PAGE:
Conditions of integrity in the historic city including topography, geomorphology, are still retained to a large degree, The hydrology and natural features have been subjected to changes due to progressive implementation of infrastructure by the local authorities. Its built environment, both historic and contemporary has been also subjected to the changes and growth in terms of city’s population and community aspirations. Its infrastructure above and below ground also has been successively added and or expanded as the need grew. Its open spaces and gardens, its land use patterns and spatial organization have largely remained unchanged as the footprints of earlier times have not been changed very much, perceptions and visual relationships (both internal and external); building heights and massing as well as all other elements of the urban character, fabric and structure have undergone change in most cases fitting within the existing historic limits and massing although some aberrations have occurred over a process of time.


    The settlement architecture of Ahmedabad represented, as mentioned earlier a strong sense of character of its conception through domestic buildings. The wooden architecture so prominently preferred is unique to the city. The entire settlement form is very ‘organic’ in its function considering its climatic response for year round comforts for the inhabitants.

    The construction of the fort, the three gates at the end of the Maidan-e-Shahi and the Jama Masjid, with a large maidan on its north and south, were the first acts of Sultan Ahmed Shah to establish this Islamic town. On either side of the Maidan-e-Shahi and on the periphery around the Jama Masjid, the ‘pur’ or suburbs came up in succeeding phases of development.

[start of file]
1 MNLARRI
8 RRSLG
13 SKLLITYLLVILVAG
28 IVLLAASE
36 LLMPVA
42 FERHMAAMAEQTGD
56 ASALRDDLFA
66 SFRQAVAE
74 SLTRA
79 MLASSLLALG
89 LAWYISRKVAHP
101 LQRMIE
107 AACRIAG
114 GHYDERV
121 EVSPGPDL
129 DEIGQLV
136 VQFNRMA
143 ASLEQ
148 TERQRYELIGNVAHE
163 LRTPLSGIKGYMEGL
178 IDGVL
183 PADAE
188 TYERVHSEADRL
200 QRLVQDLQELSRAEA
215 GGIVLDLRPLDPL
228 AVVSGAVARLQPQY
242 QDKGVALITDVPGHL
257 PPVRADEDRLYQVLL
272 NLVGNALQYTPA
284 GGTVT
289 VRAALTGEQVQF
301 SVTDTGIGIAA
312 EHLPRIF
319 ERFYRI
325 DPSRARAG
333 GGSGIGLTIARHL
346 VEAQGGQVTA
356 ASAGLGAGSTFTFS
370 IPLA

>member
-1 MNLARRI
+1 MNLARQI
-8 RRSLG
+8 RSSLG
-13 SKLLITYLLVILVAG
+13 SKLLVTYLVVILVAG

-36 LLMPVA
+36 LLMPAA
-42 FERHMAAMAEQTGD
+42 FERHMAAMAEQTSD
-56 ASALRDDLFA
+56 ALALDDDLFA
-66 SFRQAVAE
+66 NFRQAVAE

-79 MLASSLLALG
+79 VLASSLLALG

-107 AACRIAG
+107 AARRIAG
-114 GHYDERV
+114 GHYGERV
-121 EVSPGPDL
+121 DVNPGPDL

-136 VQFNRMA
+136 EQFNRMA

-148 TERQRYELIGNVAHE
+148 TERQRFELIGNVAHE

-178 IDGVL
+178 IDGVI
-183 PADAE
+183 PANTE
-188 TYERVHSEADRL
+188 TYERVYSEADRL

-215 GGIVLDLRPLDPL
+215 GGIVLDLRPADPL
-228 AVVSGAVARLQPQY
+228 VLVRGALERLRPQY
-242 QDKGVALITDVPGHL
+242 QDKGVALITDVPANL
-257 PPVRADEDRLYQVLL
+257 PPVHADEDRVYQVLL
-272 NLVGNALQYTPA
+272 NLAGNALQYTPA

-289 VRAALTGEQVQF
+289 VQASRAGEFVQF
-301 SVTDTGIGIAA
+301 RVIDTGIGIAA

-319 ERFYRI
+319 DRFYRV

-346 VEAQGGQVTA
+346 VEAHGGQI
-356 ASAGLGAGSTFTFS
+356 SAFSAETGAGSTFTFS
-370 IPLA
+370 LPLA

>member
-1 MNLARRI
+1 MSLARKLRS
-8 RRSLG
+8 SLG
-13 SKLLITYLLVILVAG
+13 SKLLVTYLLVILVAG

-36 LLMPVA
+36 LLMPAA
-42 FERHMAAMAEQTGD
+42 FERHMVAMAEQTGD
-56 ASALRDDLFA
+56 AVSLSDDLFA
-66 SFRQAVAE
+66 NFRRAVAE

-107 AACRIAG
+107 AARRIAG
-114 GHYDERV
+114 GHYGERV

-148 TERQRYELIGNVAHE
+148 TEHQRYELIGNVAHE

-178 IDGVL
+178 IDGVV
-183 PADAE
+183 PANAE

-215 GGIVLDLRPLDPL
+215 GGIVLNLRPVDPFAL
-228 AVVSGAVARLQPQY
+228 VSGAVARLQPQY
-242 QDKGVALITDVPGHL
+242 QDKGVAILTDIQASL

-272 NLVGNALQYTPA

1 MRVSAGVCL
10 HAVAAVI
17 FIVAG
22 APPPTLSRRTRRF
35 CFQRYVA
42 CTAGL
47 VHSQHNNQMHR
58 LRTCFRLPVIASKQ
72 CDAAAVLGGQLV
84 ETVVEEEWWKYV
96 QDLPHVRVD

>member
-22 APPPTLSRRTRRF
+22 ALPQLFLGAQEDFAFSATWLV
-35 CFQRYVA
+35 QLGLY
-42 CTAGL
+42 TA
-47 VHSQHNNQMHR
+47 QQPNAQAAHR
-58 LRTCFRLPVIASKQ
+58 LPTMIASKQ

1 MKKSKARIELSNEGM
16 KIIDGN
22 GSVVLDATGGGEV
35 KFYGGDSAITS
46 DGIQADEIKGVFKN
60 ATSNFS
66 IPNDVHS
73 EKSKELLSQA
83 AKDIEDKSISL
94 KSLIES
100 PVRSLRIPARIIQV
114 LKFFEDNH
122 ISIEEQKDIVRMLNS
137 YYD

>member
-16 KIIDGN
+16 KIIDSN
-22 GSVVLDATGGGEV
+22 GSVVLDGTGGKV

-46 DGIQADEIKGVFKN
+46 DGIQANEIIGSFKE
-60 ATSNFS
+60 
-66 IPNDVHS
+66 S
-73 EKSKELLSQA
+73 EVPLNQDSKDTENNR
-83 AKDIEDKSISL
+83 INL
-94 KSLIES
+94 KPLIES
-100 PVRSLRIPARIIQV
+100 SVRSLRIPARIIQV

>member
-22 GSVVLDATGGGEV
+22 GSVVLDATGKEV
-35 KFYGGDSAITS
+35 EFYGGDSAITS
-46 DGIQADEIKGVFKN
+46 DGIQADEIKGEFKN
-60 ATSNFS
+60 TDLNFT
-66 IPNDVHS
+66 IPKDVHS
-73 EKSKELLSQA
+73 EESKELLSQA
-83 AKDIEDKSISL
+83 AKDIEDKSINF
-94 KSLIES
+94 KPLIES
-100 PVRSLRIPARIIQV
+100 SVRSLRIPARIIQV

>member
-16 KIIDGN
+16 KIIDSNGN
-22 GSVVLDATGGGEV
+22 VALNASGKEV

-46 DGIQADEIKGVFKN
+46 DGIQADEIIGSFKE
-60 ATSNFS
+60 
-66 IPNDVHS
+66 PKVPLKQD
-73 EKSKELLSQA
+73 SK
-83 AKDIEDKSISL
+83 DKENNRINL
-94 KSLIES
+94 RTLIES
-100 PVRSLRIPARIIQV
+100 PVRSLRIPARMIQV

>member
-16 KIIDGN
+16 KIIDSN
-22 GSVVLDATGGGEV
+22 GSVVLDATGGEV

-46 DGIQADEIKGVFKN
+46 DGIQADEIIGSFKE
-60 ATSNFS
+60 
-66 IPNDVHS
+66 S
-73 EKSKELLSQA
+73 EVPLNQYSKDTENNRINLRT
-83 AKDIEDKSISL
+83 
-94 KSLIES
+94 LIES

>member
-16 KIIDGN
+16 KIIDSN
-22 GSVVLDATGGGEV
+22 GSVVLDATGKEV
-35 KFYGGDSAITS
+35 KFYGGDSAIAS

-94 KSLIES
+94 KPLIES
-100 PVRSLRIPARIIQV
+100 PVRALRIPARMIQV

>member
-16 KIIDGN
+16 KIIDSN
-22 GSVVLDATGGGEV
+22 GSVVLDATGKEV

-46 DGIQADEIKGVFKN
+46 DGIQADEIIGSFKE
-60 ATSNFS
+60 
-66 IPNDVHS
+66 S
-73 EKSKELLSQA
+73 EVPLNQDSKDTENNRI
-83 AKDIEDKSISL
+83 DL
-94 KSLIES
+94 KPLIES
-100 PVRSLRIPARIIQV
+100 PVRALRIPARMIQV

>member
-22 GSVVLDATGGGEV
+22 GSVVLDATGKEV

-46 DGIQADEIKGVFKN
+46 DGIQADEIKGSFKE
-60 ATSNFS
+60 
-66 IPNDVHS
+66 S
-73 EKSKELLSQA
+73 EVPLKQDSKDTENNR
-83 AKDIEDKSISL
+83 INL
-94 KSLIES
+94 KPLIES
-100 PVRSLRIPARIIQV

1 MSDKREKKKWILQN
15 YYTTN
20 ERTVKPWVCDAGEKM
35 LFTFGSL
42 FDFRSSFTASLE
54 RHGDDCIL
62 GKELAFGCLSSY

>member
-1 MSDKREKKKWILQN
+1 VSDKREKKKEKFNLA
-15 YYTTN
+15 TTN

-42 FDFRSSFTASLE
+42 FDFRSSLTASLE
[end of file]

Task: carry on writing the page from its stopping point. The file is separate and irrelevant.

The material used in construction of domestic building for all communities is composite with timber and brick masonry. Timber also provided a very good climatic comfort and humane quality in its usage. It also was a great unifying effect in developing harmonious living environment with significant elemental control of sizes in its building elements offering this harmonious quality.

    The house form exhibited a very strong sense of an accepted type for organising the plan with a central courtyard within the house irrespective of its overall size. The functions within were always typically organised around the court or along it depending on the size of the house. This was essentially similar in all communities.

    The cultural trait was an authentic foundation on which the concept of ‘Mahajan’ (nobility-guild) where all the people irrespective of their religious beliefs joined and a culture of society developed where there was a great sense of social wellbeing and of sharing. This was also observed in other prominent communities of Islam and Hindu-Jain followers. The community bondage was the intrinsic duty of all people as a response to healthy co-existence. Markets were organized on this basis and all the merchants and traders became a part of this where individual interests were considered subsidiary to the collective ethics and morality. The culture shared thus also became an important source for encouraging exemplary enterprises in the city which helped progressively evolve a city into a formidable place with industry and trade positioning it globally as a major Centre.